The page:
Design Your 2018 Recruiting Strategy by Breaking the Rules: Q&A with Chad MacRae
From playing with Lego to ditching job boards, the recruiting consultant and design thinking leader offers unusual ideas and rule-breaking advice.
Chad MacRae (Credit: Jamie Mann for Recruiting Social)
Chad MacRae is a 14-year veteran of the recruitment industry and an MIT and Stanford-trained design thinking leader. He is the founder Recruiting Social, a services firm that blurs the line between agency and in-house talent acquisition. As the company’s most senior recruiting consultant, Chad has worked with employers including Grindr, OpenX, Hearts & Science, WPP, and Appnovation Technologies to set recruiting strategy, optimize the hiring process, and improve the recruiting experience for both candidates and hiring managers.
We sat down to discuss his work as a consultant, why he believes design thinking belongs in talent acquisition, and what he advises recruiting leaders to focus on right now.
“It’s about designing a talent acquisition function that adds more value to the business…”
You’re not a conventional executive recruiter. What exactly do you do for companies?
I help companies break out of the transactional, reactionary approach to recruitment and build talent acquisition functions that are forward-looking and nimble.
When you’re a growing company, and you hire your first in-house recruiter, their job is to fill empty seats. As you keep growing, you hire more recruiters to do the same. Now you have an actual in-house recruiting team. But their work is reactionary: a role opens, and they strive to fill it. This is also how executive and agency recruiters work: you give them a position and they find candidates.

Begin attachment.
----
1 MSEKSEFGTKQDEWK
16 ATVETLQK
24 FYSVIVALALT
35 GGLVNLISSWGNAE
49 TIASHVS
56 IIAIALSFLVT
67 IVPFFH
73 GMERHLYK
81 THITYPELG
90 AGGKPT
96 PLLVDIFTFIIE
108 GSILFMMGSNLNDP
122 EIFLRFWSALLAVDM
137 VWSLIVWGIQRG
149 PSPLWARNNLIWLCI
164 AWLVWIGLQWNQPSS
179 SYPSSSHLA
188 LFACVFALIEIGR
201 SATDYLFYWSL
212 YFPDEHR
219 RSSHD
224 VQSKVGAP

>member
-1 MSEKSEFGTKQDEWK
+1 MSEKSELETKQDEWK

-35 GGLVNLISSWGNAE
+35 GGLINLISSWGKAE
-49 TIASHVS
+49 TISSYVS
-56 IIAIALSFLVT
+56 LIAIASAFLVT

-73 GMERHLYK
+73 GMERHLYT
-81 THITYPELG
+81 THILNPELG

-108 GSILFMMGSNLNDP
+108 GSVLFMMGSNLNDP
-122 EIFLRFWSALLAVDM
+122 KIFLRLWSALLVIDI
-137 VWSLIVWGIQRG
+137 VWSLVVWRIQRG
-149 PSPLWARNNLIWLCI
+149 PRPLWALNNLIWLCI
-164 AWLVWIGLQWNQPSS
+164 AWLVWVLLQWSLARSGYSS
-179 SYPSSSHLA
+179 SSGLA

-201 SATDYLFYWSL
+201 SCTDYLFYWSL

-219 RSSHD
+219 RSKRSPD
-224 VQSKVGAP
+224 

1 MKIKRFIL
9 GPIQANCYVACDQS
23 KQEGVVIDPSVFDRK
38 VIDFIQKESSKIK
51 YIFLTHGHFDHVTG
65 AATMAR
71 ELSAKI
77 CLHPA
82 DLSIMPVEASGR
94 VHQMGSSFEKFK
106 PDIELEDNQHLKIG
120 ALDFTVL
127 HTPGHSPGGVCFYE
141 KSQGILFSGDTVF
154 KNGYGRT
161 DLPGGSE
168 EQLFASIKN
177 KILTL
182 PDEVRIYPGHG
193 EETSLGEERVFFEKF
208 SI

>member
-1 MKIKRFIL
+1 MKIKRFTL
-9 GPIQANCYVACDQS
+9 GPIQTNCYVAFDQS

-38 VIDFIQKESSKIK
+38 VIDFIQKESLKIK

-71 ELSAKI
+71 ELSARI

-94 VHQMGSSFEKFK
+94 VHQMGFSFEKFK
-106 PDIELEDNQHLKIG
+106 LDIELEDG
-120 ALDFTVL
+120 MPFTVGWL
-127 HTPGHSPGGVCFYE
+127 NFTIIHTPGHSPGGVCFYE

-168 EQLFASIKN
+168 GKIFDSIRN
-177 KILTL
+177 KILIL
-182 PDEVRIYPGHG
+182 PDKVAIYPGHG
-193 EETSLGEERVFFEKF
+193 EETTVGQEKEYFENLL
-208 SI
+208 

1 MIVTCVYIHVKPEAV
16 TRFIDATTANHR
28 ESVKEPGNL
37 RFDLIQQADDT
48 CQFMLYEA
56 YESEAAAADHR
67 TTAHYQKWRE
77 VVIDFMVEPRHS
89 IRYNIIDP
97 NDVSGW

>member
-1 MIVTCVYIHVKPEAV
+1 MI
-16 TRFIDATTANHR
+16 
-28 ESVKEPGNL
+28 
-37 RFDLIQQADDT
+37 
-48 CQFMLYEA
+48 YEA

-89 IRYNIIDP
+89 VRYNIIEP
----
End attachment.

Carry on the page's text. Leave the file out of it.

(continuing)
When I come in, I recruit senior-level roles. But I also work with the team to envision and roll out new strategies, practices, and systems to improve every aspect of talent acquisition. We find ways to speed up hiring without compromising hire quality. We seek out new sources of candidates. We make sure the employer brand is well-defined and create tools to promote it. We get hiring managers more involved and equip them to make effective hiring decisions. And we make sure the recruiting process delivers a positive candidate experience.
It’s about designing a talent acquisition function that adds more value to the business than just putting “bums in seats.”
You just used the word “designing.” You’re a design thinking practitioner and advocate. Why do you believe design practices belong in talent acquisition?
Fundamentally, recruiting is about people. Design thinking is about solving complex problems in a human-centered way. Recruiting problems are complex problems – often, you don’t know what the actual problem is, you just know there is one. Challenges like that require the empathic and collaborative approach that is central to good design practice.
People get intimidated by the word “design.” They imagine creative geniuses and brilliant architects making decisions based on aesthetic and taste. That’s not it at all. Design is something anybody can do.
Can you give an example of how you’ve used design with a client?
Sure. At Grindr, we got together as a team and used design thinking methods to reimagine the on-site interview experience. We did as much as we could to understand the user perspective: that candidate walking in for their interview. To help us step into their shoes, we built a Lego model of the office and reception area. We role played the experience using little Lego people. That helped us brainstorm all kinds of ideas and opportunities for improvement – even crazy, seemingly impossible stuff. We narrowed those ideas down to a few promising options, like putting out snack baskets and reducing the number of interview rooms the candidate moves between.
These techniques are effective and fun. You can do a design thinking workshop in 90 minutes, create new ideas, and bring them to life.